The tiny Bokode device, center, contains far more information than conventional barcodes.

The Bokode, center, contains far more information than conventional barcodes.

Barcodes are ubiquitous, producing little pops of information at checkout counters worldwide. The Media Lab has come up with a new, tinier barcode that could provide information useful to shoppers as they scan the shelves and could lead to new types of presentation devices, video games, or motion-capture systems.

The new system, called Bokode, is based on a different way of encoding visual information, says Media Lab Associate Professor Ramesh Raskar, who leads the lab’s Camera Culture group. The new approach encodes data in the angular dimension: Rays of light coming from the new tags vary in brightness depending on the angle at which they emerge. The name Bokode comes from the Japanese photography term bokeh, which refers to the round blob produced in an out-of-focus image of a light source. The Bokode system uses an out-of-focus camera—which allows the angle-encoded information to emerge from the resulting blurred spot— to record the encoded information from the tiny tag.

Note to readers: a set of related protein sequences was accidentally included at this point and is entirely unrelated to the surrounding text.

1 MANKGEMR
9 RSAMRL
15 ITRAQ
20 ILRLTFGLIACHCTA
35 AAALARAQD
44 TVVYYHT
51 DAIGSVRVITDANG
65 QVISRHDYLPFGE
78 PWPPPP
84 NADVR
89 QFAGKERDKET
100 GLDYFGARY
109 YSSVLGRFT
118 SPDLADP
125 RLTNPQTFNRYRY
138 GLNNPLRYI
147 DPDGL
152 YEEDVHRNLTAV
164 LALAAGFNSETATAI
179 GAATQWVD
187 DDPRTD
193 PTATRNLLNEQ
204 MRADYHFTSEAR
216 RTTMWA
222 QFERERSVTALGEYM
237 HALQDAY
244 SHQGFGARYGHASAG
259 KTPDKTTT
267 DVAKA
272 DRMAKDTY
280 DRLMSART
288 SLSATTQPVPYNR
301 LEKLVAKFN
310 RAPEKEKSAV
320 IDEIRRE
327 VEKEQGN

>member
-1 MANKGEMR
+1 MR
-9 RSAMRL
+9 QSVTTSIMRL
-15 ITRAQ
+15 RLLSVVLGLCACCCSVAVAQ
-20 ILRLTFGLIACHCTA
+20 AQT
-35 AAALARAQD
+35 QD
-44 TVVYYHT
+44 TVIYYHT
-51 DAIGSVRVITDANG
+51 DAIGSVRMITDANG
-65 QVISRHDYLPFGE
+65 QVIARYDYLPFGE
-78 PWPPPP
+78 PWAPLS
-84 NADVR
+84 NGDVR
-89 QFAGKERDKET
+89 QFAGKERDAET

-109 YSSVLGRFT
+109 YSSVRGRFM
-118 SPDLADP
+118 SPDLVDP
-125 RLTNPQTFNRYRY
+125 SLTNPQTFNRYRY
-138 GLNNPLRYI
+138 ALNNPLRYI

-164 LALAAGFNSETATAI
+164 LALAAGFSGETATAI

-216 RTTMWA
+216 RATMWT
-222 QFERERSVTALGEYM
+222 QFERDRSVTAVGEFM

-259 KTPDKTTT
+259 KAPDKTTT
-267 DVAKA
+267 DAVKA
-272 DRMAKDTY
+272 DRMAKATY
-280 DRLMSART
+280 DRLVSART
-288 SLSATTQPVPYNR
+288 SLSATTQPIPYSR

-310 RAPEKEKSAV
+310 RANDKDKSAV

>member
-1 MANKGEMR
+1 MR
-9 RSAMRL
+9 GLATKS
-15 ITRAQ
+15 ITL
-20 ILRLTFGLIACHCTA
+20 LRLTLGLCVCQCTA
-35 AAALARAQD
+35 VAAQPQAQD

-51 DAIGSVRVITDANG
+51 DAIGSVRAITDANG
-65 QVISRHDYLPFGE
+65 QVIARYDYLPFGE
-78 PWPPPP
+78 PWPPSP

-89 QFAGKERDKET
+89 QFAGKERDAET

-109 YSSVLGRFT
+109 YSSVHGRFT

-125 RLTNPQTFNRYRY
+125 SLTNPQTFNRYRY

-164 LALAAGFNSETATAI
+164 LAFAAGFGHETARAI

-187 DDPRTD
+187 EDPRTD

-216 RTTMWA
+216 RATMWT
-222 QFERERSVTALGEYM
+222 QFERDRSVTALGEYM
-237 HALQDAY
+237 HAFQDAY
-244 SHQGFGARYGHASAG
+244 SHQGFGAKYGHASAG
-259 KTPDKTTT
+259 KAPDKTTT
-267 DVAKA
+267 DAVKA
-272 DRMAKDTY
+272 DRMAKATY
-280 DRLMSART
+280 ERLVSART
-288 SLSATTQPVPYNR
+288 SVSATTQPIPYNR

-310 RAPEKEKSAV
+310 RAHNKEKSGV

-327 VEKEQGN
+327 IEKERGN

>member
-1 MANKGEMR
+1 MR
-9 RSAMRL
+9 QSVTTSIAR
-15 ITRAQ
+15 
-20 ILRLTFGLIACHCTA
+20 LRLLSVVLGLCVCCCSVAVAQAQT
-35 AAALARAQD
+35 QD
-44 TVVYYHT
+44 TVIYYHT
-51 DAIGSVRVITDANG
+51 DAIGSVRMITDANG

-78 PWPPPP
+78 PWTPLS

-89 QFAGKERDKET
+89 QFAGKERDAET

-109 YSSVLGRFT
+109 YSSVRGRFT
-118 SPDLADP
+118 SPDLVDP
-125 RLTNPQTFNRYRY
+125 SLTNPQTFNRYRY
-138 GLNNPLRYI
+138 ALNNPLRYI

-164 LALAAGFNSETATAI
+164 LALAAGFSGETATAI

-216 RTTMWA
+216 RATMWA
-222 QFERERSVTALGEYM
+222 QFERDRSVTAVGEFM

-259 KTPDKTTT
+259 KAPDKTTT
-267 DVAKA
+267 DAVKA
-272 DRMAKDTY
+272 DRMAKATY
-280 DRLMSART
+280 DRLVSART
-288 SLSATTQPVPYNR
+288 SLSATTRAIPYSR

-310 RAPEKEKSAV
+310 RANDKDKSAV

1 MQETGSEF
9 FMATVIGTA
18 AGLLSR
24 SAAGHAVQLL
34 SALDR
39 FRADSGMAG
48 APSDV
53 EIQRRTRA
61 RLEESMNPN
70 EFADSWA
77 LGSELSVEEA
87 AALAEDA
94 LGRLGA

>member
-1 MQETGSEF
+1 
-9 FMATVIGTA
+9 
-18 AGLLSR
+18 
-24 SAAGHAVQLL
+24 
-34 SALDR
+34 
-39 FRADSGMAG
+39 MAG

Bokodes have several advantages. They can be read from several meters away by a cell phone camera; they can provide much more information, such as a complete nutritional description; and you can scan several nearby items to compare them.